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Re: What is the rule for parsing XML in a namespace insideHTML

Joshua Allen wrote:

>Enriching with metadata I'll buy.  You can evolve documents to be a bit
>more machine-friendly, but expecting the documents designed for human
>consumption to be equally machine-processable as a purchase order or
>newsfeed is unrealistic.

Hmm, I agree with you up to a point, but a newsfeed is usually material 
intended for human consumption wrapped in a machine-processable envelope 
- the same could be said of HTML over HTTP. Similarly the content of 
image files is pretty opaque to machine-processing, yet it's possible to 
embed useful metadata, as EXIF and XMP demonstrate. Then there is the 
use of out-of-line metadata - although the RSS parcel is complete in 
itself, there is also usually a link to a permanent version of the 
content, about which the metadata  also applies. I'll hand-wave towards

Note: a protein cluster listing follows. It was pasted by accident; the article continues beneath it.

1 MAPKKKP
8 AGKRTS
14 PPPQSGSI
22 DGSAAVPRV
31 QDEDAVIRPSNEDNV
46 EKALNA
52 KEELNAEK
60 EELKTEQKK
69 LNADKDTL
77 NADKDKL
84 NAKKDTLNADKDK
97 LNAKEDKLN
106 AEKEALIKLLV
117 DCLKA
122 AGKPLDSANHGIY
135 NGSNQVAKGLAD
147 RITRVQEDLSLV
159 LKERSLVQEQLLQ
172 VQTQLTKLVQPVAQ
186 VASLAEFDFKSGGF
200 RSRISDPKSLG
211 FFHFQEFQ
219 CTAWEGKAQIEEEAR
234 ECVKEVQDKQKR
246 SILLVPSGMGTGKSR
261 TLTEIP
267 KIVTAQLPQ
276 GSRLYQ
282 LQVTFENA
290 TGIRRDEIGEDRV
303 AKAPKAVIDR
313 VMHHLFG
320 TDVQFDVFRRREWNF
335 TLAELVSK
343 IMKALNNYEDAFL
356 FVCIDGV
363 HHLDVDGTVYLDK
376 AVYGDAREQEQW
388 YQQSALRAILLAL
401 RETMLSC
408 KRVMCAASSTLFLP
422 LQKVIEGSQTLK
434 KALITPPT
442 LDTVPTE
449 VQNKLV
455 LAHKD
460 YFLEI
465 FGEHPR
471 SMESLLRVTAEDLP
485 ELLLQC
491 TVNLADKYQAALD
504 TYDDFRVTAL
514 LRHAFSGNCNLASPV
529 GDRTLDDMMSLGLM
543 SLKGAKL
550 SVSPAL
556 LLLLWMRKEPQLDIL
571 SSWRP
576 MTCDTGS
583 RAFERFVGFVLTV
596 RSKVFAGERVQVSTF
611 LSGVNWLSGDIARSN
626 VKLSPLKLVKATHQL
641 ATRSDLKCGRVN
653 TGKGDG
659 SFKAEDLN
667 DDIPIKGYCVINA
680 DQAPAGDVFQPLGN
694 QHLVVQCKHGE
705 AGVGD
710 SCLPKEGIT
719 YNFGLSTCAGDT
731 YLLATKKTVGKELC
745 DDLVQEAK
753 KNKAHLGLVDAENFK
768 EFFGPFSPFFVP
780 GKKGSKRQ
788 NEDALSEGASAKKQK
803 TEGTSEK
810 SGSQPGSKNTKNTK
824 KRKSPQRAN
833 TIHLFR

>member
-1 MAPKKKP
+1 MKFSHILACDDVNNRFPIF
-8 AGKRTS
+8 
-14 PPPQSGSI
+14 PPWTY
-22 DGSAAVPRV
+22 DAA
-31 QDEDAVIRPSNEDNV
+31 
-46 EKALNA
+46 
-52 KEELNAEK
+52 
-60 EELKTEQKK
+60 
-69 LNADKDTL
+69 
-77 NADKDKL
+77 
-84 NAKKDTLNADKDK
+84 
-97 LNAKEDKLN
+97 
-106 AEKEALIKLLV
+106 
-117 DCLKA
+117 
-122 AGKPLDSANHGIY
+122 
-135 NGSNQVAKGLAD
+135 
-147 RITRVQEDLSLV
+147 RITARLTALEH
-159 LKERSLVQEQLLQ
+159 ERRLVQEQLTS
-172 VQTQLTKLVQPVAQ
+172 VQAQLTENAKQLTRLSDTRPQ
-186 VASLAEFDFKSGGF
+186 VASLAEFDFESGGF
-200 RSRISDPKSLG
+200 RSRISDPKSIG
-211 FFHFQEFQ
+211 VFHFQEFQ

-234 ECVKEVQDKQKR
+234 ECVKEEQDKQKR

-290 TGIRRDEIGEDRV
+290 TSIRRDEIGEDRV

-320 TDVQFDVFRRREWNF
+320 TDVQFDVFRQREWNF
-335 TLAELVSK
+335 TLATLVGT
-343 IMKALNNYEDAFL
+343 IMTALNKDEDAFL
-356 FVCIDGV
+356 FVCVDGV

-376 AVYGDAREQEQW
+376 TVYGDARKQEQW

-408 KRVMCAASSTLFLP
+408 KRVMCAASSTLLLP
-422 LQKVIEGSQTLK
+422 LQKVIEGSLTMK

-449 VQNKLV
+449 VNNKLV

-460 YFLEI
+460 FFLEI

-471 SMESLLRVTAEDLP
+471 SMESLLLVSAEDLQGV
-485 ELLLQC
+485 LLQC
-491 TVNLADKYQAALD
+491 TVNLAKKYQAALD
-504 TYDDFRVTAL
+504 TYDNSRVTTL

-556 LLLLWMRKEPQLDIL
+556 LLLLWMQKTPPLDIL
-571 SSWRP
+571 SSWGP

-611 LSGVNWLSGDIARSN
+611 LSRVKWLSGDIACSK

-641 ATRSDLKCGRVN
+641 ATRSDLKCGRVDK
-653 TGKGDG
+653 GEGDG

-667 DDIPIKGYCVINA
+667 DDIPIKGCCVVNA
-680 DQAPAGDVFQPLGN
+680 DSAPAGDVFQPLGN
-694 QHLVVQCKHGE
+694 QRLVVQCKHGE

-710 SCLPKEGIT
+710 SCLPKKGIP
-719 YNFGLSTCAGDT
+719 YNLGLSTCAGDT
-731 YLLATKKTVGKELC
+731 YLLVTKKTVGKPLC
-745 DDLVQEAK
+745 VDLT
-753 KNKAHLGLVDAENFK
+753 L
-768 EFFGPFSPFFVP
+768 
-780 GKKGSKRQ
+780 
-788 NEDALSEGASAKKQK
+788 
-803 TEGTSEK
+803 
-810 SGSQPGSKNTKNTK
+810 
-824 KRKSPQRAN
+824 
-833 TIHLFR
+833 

WinFS and Apple's Spotlight here as well. Whether the mass distribution 
of desktop tools that can make good use of metadata will provide a 
positive feedback loop remains to be seen, I think it's pretty likely.

How does this relate to the XHTML and browser issues? Well for a start I 
suppose well-formed XML content is easier to wrap up as a payload, and 
it's easier to embed metadata in it. Although Jon Udell and others have 
demonstrated how XML-based content  can add another level of 
searchability (through XPath etc), personally I've a feeling this relies 
too much on local organisation to be much use on the web as a whole. 
Basing content on XML like XHTML may certainly be useful locally, but it 
probably is unrealistic to expect it to become the norm on the web.

Perhaps text-oriented content should then just be seen as an opaque blob 
that requires a Postelian viewer, whether the material came from a pure 
XML doc language, XSLT, +CSS or originated in grandma's text editor. 
Metadata can be provided through the delivery mechanism (as in 
newsfeeds) or completely out-of-line (as in many RDF-based systems).





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